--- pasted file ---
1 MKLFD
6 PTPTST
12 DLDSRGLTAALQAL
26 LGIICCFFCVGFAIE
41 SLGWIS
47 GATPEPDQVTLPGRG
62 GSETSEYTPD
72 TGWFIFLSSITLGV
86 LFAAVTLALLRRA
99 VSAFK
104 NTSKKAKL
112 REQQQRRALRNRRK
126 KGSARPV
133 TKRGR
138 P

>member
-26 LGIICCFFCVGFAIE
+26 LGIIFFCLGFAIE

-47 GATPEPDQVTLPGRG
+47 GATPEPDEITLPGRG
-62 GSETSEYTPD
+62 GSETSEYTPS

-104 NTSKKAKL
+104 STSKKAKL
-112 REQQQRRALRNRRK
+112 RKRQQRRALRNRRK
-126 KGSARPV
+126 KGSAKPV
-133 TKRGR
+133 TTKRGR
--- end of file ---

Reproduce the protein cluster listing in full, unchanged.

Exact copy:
1 MKLFD
6 PTPTST
12 DLDSRGLTAALQAL
26 LGIICCFFCVGFAIE
41 SLGWIS
47 GATPEPDQVTLPGRG
62 GSETSEYTPD
72 TGWFIFLSSITLGV
86 LFAAVTLALLRRA
99 VSAFK
104 NTSKKAKL
112 REQQQRRALRNRRK
126 KGSARPV
133 TKRGR
138 P

>member
-26 LGIICCFFCVGFAIE
+26 LGIIFFCLGFAIE

-47 GATPEPDQVTLPGRG
+47 GATPEPDEITLPGRG
-62 GSETSEYTPD
+62 GSETSEYTPS

-104 NTSKKAKL
+104 STSKKAKL
-112 REQQQRRALRNRRK
+112 RKRQQRRALRNRRK
-126 KGSARPV
+126 KGSAKPV
-133 TKRGR
+133 TTKRGR